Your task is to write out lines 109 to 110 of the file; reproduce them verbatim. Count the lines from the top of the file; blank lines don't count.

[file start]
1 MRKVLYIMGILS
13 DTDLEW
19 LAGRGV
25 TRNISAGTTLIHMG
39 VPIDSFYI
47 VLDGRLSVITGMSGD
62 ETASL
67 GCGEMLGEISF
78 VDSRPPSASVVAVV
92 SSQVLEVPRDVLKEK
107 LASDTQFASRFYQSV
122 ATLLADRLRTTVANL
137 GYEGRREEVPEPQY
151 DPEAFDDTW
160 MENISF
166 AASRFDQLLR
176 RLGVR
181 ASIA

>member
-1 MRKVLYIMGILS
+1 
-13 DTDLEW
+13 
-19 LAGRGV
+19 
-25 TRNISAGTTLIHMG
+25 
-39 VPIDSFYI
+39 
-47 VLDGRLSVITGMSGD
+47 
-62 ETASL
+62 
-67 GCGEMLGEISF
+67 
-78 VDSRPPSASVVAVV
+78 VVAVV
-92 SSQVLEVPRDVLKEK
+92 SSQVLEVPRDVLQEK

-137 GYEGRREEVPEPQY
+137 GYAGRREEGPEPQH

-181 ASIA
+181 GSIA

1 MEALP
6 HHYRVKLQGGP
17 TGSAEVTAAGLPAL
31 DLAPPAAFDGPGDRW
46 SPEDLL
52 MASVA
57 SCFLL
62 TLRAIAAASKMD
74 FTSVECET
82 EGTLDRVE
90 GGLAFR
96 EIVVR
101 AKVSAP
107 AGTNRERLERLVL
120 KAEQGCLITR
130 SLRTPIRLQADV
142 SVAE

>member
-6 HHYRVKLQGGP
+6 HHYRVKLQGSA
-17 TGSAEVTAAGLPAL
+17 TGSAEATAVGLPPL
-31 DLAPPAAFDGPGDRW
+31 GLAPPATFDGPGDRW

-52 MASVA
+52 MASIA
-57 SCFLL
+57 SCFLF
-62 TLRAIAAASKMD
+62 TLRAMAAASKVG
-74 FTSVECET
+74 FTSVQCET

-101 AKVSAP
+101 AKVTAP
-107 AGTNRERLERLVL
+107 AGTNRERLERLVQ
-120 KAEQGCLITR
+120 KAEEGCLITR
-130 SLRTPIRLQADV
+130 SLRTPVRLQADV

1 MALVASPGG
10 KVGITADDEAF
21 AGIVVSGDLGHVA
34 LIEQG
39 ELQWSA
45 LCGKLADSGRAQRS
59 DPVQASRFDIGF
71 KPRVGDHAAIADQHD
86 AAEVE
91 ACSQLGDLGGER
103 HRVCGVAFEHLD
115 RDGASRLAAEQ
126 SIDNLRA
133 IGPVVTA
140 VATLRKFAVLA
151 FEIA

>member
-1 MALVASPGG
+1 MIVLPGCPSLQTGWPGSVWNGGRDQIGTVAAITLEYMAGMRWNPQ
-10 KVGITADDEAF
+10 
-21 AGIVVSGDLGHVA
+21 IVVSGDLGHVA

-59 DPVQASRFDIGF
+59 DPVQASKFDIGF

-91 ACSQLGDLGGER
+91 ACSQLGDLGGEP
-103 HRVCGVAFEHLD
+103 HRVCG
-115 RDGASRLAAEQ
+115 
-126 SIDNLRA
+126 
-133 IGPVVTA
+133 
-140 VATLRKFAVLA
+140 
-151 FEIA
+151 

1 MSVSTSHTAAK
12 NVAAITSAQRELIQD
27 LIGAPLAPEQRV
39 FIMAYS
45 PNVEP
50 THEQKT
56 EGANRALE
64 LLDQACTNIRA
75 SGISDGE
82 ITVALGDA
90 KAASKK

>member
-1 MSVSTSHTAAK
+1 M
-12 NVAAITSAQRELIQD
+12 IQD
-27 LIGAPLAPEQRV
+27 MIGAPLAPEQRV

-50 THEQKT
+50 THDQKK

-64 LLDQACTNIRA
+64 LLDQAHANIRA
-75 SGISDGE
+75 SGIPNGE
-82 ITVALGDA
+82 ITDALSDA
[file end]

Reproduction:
-91 ACSQLGDLGGER
+91 ACSQLGDLGGEP